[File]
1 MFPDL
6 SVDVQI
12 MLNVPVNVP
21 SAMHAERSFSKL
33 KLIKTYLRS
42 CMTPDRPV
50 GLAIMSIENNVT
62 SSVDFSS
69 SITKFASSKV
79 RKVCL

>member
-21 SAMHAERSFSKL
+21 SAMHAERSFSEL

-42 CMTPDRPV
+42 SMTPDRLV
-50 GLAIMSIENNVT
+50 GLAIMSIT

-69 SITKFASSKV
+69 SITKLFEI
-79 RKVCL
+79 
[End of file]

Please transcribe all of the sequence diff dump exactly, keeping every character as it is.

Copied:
1 MFPDL
6 SVDVQI
12 MLNVPVNVP
21 SAMHAERSFSKL
33 KLIKTYLRS
42 CMTPDRPV
50 GLAIMSIENNVT
62 SSVDFSS
69 SITKFASSKV
79 RKVCL

>member
-21 SAMHAERSFSKL
+21 SAMHAERSFSEL

-42 CMTPDRPV
+42 SMTPDRLV
-50 GLAIMSIENNVT
+50 GLAIMSIT

-69 SITKFASSKV
+69 SITKLFEI
-79 RKVCL
+79 